Weilheimer / Chez TJ and Air Base Laundry / Tied House Preserved

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For now.. the developers may be back! (watch this space for updates..)

Livable Mountain View is pleased to announce the eligibility of Mountain View’s Weilheimer House (939 Villa, currently Chez TJ) and the Air Base Laundry (954 Villa, currently Tied House) for the National Register of Historic Places and the California Register of Historic Resources. 

These historical buildings link Mountain View’s history from the Gold Rush to today’s Silicon Valley.  

How did this come about?  The State Historical Resources Commission (SHRC), a nine-member state board which identifies, registers and preserves California’s cultural heritage, reviewed our nominations which included written documentation of the historical and architectural significance of these two buildings. The owners (who opposed historical designation) presented their chosen documents. A public hearing was held in Sacramento on February 2, 2019. Both sides were allotted time for oral and visual presentations.  Public discussion and deliberation followed.

What does this mean?  As stated in the attached qualifying letters, historic status does not restrict the owner from normal use of the property but any project that would cause “substantial adverse changes in the significance of a registered property may require compliances with local ordinances or the California Environmental Quality Act.”

Weilheimer House circa 1894

Why these buildings?  Weilheimer House was built in 1894 by Julius Weilheimer, son of Seligman Weilheimer, a German-Jewish immigrant who, with his brother, settled in the hamlet of Mountain View in 1853.  The town was located at the stage coach stop near Grant Road and El Camino. The Seligman’s general store was followed by many other family businesses including a hotel, livery, and additional general stores.

In 1865 the “new” Mountain View was laid out along the Southern Pacific Railroad tracks. Known as “Villa Lands” this is the Mountain View we know today. It included Castro, Hope, Villa, Dana, Franklin and Oak Streets. Julius Weilheimer, born in Mountain View in 1860, eventually ran many of the family businesses which by then were located on and around Castro Street. He served as trustee, mayor (holding city council meetings in Weilheimer House), vice-president of the local bank (now Red Rock Coffee) and led the effort to rebuild the downtown after much of it was destroyed in the 1906 earthquake. The Weilheimer’s Farmers’ Store built in 1874 (now the site of Oren’s Hummus)  is believed to be the oldest building in Mountain View and possibly the Peninsula.  (See more on the history of Castro Street here.)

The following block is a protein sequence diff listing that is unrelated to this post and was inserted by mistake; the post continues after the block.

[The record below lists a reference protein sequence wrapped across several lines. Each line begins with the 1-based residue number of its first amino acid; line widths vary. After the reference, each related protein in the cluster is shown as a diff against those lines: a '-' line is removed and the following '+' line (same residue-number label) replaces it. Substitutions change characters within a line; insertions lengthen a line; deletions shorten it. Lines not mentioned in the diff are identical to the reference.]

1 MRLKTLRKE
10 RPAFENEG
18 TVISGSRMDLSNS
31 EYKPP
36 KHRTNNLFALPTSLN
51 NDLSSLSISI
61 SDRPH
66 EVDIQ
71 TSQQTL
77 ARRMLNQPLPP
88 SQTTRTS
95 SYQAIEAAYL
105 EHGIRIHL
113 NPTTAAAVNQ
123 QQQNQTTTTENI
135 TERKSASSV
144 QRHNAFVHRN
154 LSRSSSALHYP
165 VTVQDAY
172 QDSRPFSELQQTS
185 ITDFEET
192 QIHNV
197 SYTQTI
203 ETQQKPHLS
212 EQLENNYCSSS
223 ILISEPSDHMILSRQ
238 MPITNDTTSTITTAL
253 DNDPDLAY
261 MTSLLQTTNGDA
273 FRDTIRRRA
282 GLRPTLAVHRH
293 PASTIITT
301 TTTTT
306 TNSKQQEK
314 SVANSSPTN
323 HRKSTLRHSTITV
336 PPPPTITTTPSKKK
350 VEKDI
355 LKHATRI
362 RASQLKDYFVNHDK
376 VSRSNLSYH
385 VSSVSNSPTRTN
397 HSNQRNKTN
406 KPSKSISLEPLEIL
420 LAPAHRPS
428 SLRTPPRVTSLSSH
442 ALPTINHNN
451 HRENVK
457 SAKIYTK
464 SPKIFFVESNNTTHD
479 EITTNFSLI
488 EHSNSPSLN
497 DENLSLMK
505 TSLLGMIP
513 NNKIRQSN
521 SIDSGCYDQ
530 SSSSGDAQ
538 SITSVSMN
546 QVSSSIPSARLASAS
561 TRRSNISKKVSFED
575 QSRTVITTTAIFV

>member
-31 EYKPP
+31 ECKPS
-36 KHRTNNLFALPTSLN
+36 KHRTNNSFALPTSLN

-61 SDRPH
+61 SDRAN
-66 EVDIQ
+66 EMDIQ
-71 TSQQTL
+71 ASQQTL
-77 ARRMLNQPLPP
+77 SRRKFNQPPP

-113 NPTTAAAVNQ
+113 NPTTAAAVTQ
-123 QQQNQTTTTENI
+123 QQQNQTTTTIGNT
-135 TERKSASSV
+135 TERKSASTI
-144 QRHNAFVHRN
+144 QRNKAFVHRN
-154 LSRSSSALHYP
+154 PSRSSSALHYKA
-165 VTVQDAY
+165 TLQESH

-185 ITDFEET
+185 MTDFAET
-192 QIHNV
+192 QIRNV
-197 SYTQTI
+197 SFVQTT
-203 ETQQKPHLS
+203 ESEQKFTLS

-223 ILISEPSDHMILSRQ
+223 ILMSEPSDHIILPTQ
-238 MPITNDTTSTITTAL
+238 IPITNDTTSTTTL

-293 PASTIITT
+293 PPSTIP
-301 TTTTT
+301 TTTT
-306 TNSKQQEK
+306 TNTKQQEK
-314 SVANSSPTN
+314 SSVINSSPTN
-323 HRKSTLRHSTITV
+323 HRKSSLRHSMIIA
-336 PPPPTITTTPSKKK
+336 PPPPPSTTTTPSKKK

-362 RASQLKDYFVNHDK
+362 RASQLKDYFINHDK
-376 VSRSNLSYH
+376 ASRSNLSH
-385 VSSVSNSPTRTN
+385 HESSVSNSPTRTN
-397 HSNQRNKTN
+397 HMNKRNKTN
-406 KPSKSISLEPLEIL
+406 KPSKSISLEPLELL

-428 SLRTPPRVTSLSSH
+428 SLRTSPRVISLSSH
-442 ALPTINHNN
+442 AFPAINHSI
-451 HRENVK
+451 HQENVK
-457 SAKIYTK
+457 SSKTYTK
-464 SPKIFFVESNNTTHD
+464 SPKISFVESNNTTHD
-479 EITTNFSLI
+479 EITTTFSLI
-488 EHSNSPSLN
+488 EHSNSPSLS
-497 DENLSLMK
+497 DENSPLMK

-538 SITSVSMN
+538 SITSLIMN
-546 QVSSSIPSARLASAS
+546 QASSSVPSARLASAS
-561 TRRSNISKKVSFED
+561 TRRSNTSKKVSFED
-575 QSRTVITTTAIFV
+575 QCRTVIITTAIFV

The Weilheimer House -- or Chez TJ, as it's been known the past 30 years -- was built in the 1890s by early Mountain View settlers and features Queen Anne architecture.
The Weilheimer House — or Chez TJ, as it’s been known the past 30 years — was built in the 1890s by early Mountain View settlers and features Queen Anne architecture.

Weilheimer House is also significant as it is an excellent, well preserved example of the Queen Anne style of architecture. This includes a street façade and many original windows which retain their historic integrity. Reused as a restaurant since 1982, the interior has many original features and materials.

Although Julius Weilheimer moved in 1910, the historic significance of his house did not end because the next occupants, Arthur Free and his family, moved in. Arthur Free, a Stanford graduate, was the only Congressional Representative from Mountain View. He served five terms representing Santa Clara County.

What is significant about Arthur Free and Weilheimer House? In the midst of the Great Depression cities across the state competed to be the site of a new airfield to house the massive dirigibles being developed to protect the west coast. Through the efforts of Free and local leaders, Santa Clara County was awarded the airbase in 1930.  Congressman Free introduced the “Free Bill” to establish the base and authorize $5 million for construction of what we now know as Moffett Field/Ames Research. President Hoover (who had attended Stanford and knew the area) signed the Free Bill on Feb. 20, 1931 giving control of the site to the Navy who named it after Admiral William Moffett. Thirty Spanish Revival style buildings, a power plant and a laundry were recorded as being built in 1931-1932.

As dirigibles became obsolete, the base was transferred to the Army in 1935 where it became a training facility for the Army Air Corps (U.S. Air Force).  In 1939 Congress allotted $10 million for aeronautical research (Ames Research).  Pilot training continued at Moffett during World War II. Trainees, including actor Jimmy Steward (It’s a Wonderful Life), frequented Castro Street.  We will never know if he was a customer of the Air Base Laundry as well.  

Thus, Weilheimer House directly links Gold Rush pioneers to the research and development of technology which is Silicon Valley.  

1931 Air Base Laundry Announcement in Register-Leader
1931 Air Base Laundry Announcement in Register-Leader
Tied House - today